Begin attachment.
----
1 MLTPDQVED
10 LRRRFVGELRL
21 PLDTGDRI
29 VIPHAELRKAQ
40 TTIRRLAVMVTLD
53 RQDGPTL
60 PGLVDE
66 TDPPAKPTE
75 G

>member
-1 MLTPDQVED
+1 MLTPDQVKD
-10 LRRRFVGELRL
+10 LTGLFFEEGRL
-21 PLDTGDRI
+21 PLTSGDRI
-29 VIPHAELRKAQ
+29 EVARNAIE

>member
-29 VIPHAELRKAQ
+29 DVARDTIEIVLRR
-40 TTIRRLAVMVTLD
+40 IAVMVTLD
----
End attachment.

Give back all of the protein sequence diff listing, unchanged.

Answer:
1 MLTPDQVED
10 LRRRFVGELRL
21 PLDTGDRI
29 VIPHAELRKAQ
40 TTIRRLAVMVTLD
53 RQDGPTL
60 PGLVDE
66 TDPPAKPTE
75 G

>member
-1 MLTPDQVED
+1 MLTPDQVKD
-10 LRRRFVGELRL
+10 LTGLFFEEGRL
-21 PLDTGDRI
+21 PLTSGDRI
-29 VIPHAELRKAQ
+29 EVARNAIE

>member
-29 VIPHAELRKAQ
+29 DVARDTIEIVLRR
-40 TTIRRLAVMVTLD
+40 IAVMVTLD